We have been looking at analogies for government this week (first the stationary bandit, then an internet platform). Today, I want to offer one more: the state as a firm. In this idealized view, conflict in political life is akin to transaction costs in economic life. Firms work to minimize internal transaction costs (and thus maximize revenue), whereas governments work to minimize internal conflict.
This idea is closely related to Ronald Coase’s “The Nature of the Firm” (wiki, pdf). Coase argues, as I understand it, that entrepreneurs who can do things more efficiently than the market in some small sphere (by avoiding transaction costs) create a competitive advantage for themselves. Activities that they can organize efficiently without using the price mechanism are included within their firm, while everything else is contracted out on the open market.
Applying this to government, a state could be defined as a group that can solve its internal conflicts more efficiently than external conflicts. By designing mechanisms that deal with conflict peacefully, government provides a service to its citizens (i.e. bullets versus ballots). Sometimes internal divisions or external difficulties arise that make it more difficult for the state to do its job, and war results. Other times, the government becomes corrupt or its interests diverge from those of its citizens. Once the state is unable to provide conflict resolution mechanisms, it has “failed,” in the same way that companies go bankrupt.*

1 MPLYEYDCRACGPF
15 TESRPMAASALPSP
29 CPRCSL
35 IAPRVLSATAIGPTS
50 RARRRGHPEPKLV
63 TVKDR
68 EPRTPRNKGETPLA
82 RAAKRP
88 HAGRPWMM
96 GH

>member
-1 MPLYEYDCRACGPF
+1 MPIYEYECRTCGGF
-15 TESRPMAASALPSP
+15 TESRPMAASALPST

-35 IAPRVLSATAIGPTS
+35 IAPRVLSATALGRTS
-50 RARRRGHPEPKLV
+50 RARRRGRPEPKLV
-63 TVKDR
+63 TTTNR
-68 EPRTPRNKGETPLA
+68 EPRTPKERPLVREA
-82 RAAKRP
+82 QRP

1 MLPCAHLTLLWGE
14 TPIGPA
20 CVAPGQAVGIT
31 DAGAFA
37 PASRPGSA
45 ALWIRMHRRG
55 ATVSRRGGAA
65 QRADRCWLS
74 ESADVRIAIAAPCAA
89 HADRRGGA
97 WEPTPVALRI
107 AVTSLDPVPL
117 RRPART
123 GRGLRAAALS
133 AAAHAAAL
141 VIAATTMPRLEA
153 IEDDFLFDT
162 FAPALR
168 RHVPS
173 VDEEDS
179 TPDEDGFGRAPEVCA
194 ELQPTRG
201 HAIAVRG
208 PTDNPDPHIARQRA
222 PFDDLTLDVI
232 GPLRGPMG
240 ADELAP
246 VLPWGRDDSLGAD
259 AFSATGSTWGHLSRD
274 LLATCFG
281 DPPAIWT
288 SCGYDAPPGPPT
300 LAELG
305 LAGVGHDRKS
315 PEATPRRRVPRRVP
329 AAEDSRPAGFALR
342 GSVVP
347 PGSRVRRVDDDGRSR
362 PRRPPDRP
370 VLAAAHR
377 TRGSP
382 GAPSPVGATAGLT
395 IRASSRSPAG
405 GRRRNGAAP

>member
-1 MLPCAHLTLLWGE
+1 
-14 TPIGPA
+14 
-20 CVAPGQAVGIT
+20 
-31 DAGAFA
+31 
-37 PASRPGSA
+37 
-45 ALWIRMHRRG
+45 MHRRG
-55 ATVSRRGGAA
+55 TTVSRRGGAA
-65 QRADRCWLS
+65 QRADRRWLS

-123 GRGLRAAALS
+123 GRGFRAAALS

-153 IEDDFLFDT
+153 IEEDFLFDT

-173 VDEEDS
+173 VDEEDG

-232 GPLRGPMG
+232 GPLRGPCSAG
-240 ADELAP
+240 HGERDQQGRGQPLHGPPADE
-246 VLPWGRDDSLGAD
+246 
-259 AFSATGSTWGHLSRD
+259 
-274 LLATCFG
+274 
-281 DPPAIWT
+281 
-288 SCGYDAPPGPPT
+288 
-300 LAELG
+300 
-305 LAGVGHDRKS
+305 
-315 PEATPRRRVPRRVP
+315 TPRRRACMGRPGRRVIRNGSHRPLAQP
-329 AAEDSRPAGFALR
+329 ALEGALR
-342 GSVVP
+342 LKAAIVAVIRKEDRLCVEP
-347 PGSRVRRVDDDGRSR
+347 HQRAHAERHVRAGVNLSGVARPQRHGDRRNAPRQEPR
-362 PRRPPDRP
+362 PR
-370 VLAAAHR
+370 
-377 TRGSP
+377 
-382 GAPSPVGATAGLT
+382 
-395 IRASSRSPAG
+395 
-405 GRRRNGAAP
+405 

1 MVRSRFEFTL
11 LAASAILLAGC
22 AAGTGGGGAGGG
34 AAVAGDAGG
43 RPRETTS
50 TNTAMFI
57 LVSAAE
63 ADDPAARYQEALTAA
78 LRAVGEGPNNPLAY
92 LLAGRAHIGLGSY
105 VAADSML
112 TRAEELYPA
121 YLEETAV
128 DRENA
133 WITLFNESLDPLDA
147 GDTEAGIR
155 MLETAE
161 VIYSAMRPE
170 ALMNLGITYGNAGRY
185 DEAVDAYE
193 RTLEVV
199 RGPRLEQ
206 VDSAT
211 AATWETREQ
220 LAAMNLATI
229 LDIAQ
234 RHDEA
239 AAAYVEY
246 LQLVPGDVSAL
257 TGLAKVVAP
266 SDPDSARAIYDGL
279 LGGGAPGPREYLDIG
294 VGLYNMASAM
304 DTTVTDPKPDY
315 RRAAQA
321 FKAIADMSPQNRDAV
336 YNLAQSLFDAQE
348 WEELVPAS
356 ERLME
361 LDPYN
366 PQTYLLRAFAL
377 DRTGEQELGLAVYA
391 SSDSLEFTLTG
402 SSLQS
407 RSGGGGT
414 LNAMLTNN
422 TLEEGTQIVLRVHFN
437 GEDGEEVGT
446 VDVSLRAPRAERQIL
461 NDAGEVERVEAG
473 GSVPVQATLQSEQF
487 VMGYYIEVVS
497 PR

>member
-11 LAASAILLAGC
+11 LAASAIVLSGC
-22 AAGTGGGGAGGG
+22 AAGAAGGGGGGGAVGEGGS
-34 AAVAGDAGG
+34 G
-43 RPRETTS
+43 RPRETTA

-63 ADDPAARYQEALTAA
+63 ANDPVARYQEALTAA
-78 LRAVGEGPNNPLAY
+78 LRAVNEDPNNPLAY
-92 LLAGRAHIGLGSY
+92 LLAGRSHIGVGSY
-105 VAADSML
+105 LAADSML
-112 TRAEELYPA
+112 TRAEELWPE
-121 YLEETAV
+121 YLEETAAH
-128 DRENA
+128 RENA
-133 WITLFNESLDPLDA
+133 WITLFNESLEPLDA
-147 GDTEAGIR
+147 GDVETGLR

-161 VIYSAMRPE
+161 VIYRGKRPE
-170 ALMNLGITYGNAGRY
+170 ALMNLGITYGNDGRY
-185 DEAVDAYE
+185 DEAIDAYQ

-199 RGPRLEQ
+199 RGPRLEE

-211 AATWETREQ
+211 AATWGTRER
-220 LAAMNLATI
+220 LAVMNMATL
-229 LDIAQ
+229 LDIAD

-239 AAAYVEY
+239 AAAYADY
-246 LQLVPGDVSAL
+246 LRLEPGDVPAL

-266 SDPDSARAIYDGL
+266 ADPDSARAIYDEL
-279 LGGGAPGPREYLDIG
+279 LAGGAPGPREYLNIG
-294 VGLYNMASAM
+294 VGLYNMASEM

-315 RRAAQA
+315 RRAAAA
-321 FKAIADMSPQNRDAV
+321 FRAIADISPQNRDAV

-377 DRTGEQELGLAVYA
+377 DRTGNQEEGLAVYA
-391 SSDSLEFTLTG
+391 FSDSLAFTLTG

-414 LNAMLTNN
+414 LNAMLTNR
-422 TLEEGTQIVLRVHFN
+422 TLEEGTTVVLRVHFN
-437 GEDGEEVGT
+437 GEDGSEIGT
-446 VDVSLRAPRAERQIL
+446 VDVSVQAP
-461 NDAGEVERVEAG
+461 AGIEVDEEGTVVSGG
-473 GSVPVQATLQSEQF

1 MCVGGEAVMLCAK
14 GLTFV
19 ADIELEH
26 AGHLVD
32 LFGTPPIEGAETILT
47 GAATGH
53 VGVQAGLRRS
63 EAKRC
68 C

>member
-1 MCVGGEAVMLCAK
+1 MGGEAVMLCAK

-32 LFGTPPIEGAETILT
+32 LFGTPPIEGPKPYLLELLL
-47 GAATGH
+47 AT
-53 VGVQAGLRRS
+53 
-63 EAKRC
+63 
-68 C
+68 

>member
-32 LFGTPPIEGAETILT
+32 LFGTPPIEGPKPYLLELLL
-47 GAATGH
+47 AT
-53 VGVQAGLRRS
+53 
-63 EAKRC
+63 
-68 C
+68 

This is a rough comparison, but it is a start. What say you?
*Kenneth Waltz, in his discussion of the frequency of civil wars on p. 103 of Theory of International Politics asks rhetorically, “Which is more precarious: the life of a state among states, or of a government in relation to its subjects?”